Locating a 1953 Mercury Fresh Air Duct

Mercury Air Duct

Q.

I am trying to find for my 1953 Mercury Monterey two door hardtop is the rubber connector between the hood hinge bracket and the fresh air inlet vent. Do you know where I could find some? Thanks Jim

A.

The ‘53 Mercury Monterey Two Door Hardtop is a great car, and fortunately many others share your passion for these cars, making it easier to locate restoration parts. After a quick check with our friends at the Lincoln/Mercury Old Parts Store, we discovered they had just the parts you’re looking for, and at $55 a pair, they’re a bargain compared to many restoration rubber parts. Here is a link to the product in their online store.

While you’re there check out the hundreds of other great restoration products they have for your car.

Best of luck with your restoration, and don’t forget to send us some photos of your ride…. Even if it’s not done yet.

Wrench Safe

Discussion
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3 Responses to “Locating a 1953 Mercury Fresh Air Duct”
  1. David Maguire

    I am from Canada and I am looking for the chrome side pieces for a 1962 Pontiac Bonneville 4 door!! The ones I have on my car now are badly pitted!! Help?!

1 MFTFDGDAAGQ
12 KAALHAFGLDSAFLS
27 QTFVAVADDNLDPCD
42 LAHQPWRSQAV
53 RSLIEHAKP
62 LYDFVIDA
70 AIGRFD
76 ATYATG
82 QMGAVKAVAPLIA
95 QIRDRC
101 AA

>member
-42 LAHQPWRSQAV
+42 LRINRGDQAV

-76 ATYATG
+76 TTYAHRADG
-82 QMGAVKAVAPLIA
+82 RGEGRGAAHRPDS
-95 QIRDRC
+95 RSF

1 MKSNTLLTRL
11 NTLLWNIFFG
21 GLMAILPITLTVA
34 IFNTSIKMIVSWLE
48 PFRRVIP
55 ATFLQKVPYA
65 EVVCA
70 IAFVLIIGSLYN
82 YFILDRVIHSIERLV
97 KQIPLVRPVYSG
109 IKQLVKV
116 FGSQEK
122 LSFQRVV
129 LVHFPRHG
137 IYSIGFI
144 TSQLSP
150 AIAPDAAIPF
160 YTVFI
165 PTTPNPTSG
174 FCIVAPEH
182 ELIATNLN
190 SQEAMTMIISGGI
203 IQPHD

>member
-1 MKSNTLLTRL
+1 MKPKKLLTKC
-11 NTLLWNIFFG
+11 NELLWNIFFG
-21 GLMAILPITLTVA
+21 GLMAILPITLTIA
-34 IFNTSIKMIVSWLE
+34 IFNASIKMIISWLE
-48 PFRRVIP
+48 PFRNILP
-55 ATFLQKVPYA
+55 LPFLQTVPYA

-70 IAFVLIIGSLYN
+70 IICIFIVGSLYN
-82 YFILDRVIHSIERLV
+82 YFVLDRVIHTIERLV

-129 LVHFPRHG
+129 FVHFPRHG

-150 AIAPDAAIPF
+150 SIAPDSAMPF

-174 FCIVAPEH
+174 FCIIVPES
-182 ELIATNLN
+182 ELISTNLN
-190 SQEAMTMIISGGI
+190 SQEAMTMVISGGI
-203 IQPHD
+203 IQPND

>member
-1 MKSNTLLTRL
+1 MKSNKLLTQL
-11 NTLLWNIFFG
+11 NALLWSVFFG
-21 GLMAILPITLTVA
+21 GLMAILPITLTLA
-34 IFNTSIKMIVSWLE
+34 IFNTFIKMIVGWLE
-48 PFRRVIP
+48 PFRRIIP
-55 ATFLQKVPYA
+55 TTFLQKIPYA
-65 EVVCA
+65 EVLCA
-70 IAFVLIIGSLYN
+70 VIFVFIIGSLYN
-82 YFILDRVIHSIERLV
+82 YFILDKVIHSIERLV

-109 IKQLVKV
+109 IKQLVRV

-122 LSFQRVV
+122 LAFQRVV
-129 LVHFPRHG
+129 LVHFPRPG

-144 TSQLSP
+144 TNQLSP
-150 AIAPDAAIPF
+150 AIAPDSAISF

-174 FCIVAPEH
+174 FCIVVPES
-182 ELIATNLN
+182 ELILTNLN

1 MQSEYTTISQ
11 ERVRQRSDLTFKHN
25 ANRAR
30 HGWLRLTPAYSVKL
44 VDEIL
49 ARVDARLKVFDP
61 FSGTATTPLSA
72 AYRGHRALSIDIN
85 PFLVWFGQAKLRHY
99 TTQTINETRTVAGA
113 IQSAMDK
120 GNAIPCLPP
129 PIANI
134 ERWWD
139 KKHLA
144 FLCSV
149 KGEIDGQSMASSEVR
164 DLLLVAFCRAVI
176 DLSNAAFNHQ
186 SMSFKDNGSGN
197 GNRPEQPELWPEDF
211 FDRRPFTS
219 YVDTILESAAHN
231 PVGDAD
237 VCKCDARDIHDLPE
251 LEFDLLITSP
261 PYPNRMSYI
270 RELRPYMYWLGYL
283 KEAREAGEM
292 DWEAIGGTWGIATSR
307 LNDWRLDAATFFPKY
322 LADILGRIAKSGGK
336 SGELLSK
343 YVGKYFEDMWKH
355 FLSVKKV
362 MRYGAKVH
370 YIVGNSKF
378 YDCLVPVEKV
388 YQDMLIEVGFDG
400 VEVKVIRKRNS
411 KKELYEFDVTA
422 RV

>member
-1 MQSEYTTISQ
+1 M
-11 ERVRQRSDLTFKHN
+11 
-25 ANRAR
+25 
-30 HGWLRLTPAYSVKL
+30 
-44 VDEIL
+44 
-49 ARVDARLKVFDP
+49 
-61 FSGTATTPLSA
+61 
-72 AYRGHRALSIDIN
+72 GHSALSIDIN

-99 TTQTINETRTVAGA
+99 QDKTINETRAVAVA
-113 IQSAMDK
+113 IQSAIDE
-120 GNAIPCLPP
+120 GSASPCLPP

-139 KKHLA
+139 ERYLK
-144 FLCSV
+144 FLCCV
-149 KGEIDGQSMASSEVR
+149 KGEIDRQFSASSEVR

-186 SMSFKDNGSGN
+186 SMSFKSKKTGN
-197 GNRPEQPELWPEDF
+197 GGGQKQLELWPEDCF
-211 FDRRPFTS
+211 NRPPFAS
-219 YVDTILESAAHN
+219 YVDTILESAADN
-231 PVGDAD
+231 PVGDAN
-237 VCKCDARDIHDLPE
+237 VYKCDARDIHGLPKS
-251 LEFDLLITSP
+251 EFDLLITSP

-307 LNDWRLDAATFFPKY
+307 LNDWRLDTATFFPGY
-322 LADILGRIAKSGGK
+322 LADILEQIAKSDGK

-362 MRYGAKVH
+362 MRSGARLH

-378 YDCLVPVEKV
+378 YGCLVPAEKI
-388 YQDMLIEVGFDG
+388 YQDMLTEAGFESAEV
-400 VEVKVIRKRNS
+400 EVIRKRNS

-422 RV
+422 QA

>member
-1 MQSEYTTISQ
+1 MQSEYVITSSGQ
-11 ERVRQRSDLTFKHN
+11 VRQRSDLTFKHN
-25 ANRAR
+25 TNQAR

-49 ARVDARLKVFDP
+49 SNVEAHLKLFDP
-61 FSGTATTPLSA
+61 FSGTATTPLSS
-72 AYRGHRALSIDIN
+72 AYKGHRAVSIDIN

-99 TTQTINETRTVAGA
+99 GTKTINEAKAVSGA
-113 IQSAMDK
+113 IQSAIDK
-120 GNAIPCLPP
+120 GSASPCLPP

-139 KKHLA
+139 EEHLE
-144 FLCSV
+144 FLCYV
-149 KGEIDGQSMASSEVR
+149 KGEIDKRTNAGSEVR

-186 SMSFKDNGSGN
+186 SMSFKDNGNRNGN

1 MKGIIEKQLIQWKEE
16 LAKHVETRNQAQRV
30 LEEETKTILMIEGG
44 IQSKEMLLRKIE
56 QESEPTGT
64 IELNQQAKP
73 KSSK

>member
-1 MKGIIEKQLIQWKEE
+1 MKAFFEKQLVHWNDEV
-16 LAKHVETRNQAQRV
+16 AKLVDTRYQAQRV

Reply
    • Customer Service Techs

      In 1962 GM used a mix of stainless trim and cast pot metal trim. It sound like you’re having issues with cast trim parts as the stainless holds up very well and can often be professionally polished to like new condition. When it comes to dealing with pitted cast parts, I have seen many attempt other methods of reconditioning them over the years including: Chrome paints, Vinyl wraps, etc. Although nothing is a substitute for having them re-plated. However the expense of plating die-cast parts will give most sticker shock. Personally I will spend some time looking for good used or NOS (New Old Stock) parts first. Often NOS parts can be found and purchased for less than the cost to re-plate cast metal parts.

      The hunt for those “hidden treasures” is one aspect of the hobby that never gets old for me, and even online auction sites can have their own strategies for success. For example: Try searching for part numbers or more general terms like “GM trim”, as many parts are discovered in old garages and warehouses and listed on auction sites with no idea of what car they actually fit. All the seller knows is what’s listed on the package, which is often the manufacturer and part number. Personally, I have purchased many parts that the owner had no clue what it fit, and was able to acquire them at a fraction of the price I would expect to pay.

      You may also want to check with salvage yards in dry southern areas like the folks at Desert Valley Auto Parts (http://www.dvap.com/). These cars often have some of the best-used pot metal parts you can find.

      Wrench Safe, Mark

      Reply